Under the stop-and-frisk exception created in Terry v. Ohio, 392 U.S. 1, 88 S.Ct. 1868, 20 L.Ed.2d 889 (1968), a stop and a frisk constitute two independent actions, each requiring a distinct and separate justification. State v. Babb, 133 Idaho 890, 892, 994 P.2d 633, 635 (Ct.App.2000); State v. Fleenor, 133 Idaho 552, 556, 989 P.2d 784, 788 (Ct.App.1999). An officer is justified in stopping a person to investigate possible criminal behavior if articulable facts known to the officer give rise to a reasonable suspicion that the person has committed or is about to commit a crime. United States v. Brignoni Ponce, 422 U.S. 873, 884, 95 S.Ct. 2574, 2581, 45 L.Ed.2d 607, 618 (1975); Terry, 392 U.S. at 21-22, 88 S.Ct. at 1879-81, 20 L.Ed. 2d at 905-06; State v. Rawlings, 121 Idaho 930, 932, 829 P.2d 520, 522 (1992). Whether a reasonable suspicion existed is determined by looking at the totality of the circumstances and the facts available to the officer at the moment of the seizure. Id.
In Fourth Amendment applications, the reasonableness of police conduct is judged against an objective standard. State v. Weaver, 127 Idaho 288, 291, 900 P.2d 196, 199 (1995); State v. Foster, 127 Idaho 723, 727, 905 P.2d 1032, 1036 (Ct.App.1995). Although this standard allows room for some factual mistakes on the part of police officers, constitutional standards require that the mistakes must be those of reasonable men. Id. Subjective good faith on the part of the officer is not enough. As the United States Supreme Court has explained, “If subjective good faith alone were the test, the protections of the Fourth Amendment would evaporate, and the people would be ‘secure in their persons, houses, papers and effects,’ only at the discretion of the police.” Terry, 392 U.S. at 22, 88 S.Ct. at 1880, 20 L.Ed. 2d at 906.
No evidence of an outstanding warrant list was ever submitted to demonstrate that Gomez's name had actually appeared on such a list. Garza testified that Gomez had been the subject of numerous arrest warrants and that he believed that three or four months prior he had seen Gomez's name on a list of outstanding warrants prepared by the Canyon County Sheriff's Office annually or semi-annually. In this case there was no testimony as to how old the warrant list was when Garza saw it three or four months prior to the instant contact with Gomez.2 Moreover, the state did not even attempt to submit the warrant list on which Garza sought to rely.
Accordingly, we are unable to ascertain whether the warrant list actually existed, let alone whether Garza could reasonably rely on such an old warrant list. See and compare People v. Conway, 222 Cal.App.3d 806, 808-12, 271 Cal.Rptr. 832, 833-36 (Cal.App.1990) (upholding an investigative stop based upon a month old arrest warrant where the warrant containing Conway's name was introduced into evidence by the state and the officer frisked Conway while awaiting confirmation from dispatch just before learning that the warrant had been served two weeks earlier). We are constrained to conclude that the state failed to meet its burden of demonstrating that Garza's warrantless detention of Gomez was based upon objectively reasonable suspicion, and thus reasonable under the Fourth Amendment. We therefore hold that the detention was unlawful.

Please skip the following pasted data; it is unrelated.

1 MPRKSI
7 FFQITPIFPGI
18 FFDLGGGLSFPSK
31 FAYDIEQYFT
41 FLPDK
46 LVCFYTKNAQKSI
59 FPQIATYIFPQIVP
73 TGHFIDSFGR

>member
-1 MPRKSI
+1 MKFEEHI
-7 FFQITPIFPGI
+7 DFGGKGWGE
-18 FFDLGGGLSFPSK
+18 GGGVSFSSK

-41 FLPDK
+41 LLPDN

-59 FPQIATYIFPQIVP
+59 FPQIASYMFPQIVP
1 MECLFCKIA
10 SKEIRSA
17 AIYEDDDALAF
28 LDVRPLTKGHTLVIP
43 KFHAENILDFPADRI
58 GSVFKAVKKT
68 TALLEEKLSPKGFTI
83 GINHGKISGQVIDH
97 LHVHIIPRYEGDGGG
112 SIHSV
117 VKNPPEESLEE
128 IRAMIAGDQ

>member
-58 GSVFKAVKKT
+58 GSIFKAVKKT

Next, we must determine whether the frisk was the product of the unlawful detention. We note that given Gomez's record of violent criminal acts, any officer would want to exercise due caution when contacting Gomez; but here that very contact is itself unlawful. Moreover, the only articulated basis for the frisk in this case was Gomez's response to Garza's post-detention inquiry into the presence of any weapons in Gomez's possession. Having determined that Gomez had been unlawfully detained at the time he responded to Garza's inquiry about weapons, we conclude that Gomez's statement is the fruit of his unlawful seizure and must be suppressed. Wong Sun v. United States, 371 U.S. 471, 488, 83 S.Ct. 407, 417, 9 L.Ed.2d 441, 455 (1963). See also State v. Bainbridge, 117 Idaho 245, 247-50, 787 P.2d 231, 233-36 (1990); State v. Zavala, 134 Idaho 532, 5 P.3d 993 (Ct.App.2000); State v. Luna, 126 Idaho 235, 880 P.2d 265 (Ct.App.1994).
Accordingly, we hold that the frisk was the product of the unlawful detention, and the butterfly knife seized as a result thereof must be suppressed.
The district court's opinion affirming the magistrate's order denying Gomez's motion to suppress is reversed. Gomez's conviction for possession of a concealed weapon is vacated. The case is remanded for further proceedings.
1. Although Gomez alleged a violation of his state and federal rights to be free from unreasonable searches and seizures, on appeal he has not suggested that the analysis should be different under the state and federal constitutions. Therefore, we will address only the Fourth Amendment claim. McCoy v. State, 129 Idaho 70, 72 n. 1, 921 P.2d 1194, 1196 n. 1 (1996).
2. In the context of arrest cases based on similar facts, the staleness of the information relied upon is a key factor in assessing the reasonableness of police conduct. See Joan Teshima, J.D., Annotation, Validity of Arrest Made in Reliance Upon Uncorrected or Outdated Warrant List or Similar Police Record, 45 A.L.R. 550-574 (1986), Supp. (2000).
SCHWARTZMAN, Chief Judge.
Judge LANSING and Judge Pro Tem WESTON Concur.
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Docket No: No. 26814.
Decided: November 20, 2001
Court: Court of Appeals of Idaho.